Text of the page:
Chennai: The Tamil Nadu government asserted that the Sterlite Industries’ plant in Tuticorin would not be re-opened as its policy decision to seal the Vedanta Ltd unit was in line with people’s sentiments.
This comes on a day when a three-member panel appointed by the National Green Tribunal (NGT) and led by former Meghalaya High Court Chief Justice Tarun Agrawal, is slated to visit the copper smelter plant in the southern district.
“Our stand is that once it is closed, it is closed. A policy decision was taken by the government and based on that the plant was sealed. They (Vedanta) have moved the NGT against the sealing and a panel was formed. We have moved the Supreme Court saying not even that panel is required,” Fisheries Minister D Jayakumar told reporters.
Jayakumar said the local people were against the plant, and therefore the government took a decision to seal it “in line with the sentiments of the people of Tuticorin.”
“Once closed, it is closed. There is no chance of re-opening it by the government,” he asserted.
The Tamil Nadu government had ordered the permanent closure of the copper smelter plant on environmental grounds in the wake of protests by locals.
The locals held protests demanding the closure of the Sterlite factory for 99 days and the agitation turned violent on May 22 on its 100th day leading to 13 agitators being killed in police firing.
The state government had last Tuesday urged the Central Pollution Control Board to postpone today’s visit of the expert committee to the closed Sterlite Industries, citing pendency of its appeal in the SC against the NGT order setting up the panel.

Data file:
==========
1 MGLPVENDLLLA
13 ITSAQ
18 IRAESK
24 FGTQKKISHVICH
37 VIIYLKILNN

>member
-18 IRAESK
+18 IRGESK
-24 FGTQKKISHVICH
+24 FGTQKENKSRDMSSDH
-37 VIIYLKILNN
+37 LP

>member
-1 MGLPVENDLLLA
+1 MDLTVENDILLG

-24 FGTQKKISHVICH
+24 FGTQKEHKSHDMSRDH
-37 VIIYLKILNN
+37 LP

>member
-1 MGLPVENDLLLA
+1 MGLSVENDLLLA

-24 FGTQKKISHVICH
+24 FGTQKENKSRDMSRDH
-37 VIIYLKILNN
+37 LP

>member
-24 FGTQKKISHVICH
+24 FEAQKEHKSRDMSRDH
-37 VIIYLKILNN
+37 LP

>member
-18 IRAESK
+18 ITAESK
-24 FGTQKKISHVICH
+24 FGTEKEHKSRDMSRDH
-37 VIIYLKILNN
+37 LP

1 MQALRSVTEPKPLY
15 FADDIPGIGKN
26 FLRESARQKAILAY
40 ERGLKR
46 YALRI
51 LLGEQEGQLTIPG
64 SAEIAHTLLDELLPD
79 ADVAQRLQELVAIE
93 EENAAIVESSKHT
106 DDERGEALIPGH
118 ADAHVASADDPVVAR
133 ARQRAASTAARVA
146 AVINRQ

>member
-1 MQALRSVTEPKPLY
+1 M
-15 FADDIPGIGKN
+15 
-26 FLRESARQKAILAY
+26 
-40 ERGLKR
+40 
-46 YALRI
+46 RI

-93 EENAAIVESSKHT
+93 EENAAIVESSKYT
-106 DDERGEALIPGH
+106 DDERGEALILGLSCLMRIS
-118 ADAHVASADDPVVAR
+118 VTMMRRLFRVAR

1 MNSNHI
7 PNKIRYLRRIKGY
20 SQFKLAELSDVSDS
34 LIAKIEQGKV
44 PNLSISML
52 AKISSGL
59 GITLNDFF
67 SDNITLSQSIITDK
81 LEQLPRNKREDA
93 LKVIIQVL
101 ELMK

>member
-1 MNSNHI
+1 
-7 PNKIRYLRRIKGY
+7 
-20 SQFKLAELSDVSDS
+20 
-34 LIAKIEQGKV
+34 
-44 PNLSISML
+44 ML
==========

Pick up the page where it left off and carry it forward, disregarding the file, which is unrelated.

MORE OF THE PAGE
In its communication to CPCB, the Tamil Nadu Pollution Control Board (TNPCB) referred to pending cases in the Supreme Court against the NGT order on setting up the panel.
Earlier, the state government had also rejected the Centre’s report on groundwater contamination in Tuticorin in the backdrop of the Sterlite controversy, saying it was “absolutely vague” and seemed to support the Vedanta unit which was “totally unwarranted.”
It had said the state “strongly feels that the report is motivated and has been prepared only to prejudice the Tamil Nadu government and the TNPCB cases in various judicial fora.”
To a query, Jayakumar rejected archrival DMK’s contention that the ruling AIADMK’s September 25 protest against Congress and DMK on the Sri Lankan Tamils issue was a bid to divert attention from corruption charges faced by the ruling dispensation.
The AIADMK has announced state-wide public meetings on September 25 seeking ‘trial’ of DMK and Congress for “war crimes” against Tamils in the 2009 Sri Lankan civil conflict.
Jayakumar said the meetings were not an attempt at diverting attention from anything “as we have nothing to hide.”
“Certain truths have to be told to the people at the right time,” he said.
The old political issue has been revived by the AIADMK in the backdrop of the recent remarks of former Sri Lankan president Mahinda Rajapaksa that the Indian government helped his country during the final war against the Liberation Tigers of Tamil Eelam (LTTE) in 2009.
Rajapaksa was at the helm when the nearly 30-year-old ethnic strife in Sri Lanka ended in 2009 with the defeat of the LTTE while the DMK was part of the Congress-led UPA that ruled India then.
The AIADMK had on September 19 adopted a resolution at a meeting here alleging DMK and Congress were responsible for the killings of thousands of Tamils during the war.
“Now that Rajapaksa has openly admitted to all secrets, the DMK-Congress coalition government aiding the killings of 1.5 lakh Tamils and rapes of thousands of Tamil women should be treated as war crimes and those involved should be made war criminals and given punishment,” it had said.
Jayakumar sought to know why the DMK had not warned Congress of withdrawing support seeking ceasefire then, and said had this been done, “the 1.5 lakh lives would have been saved.”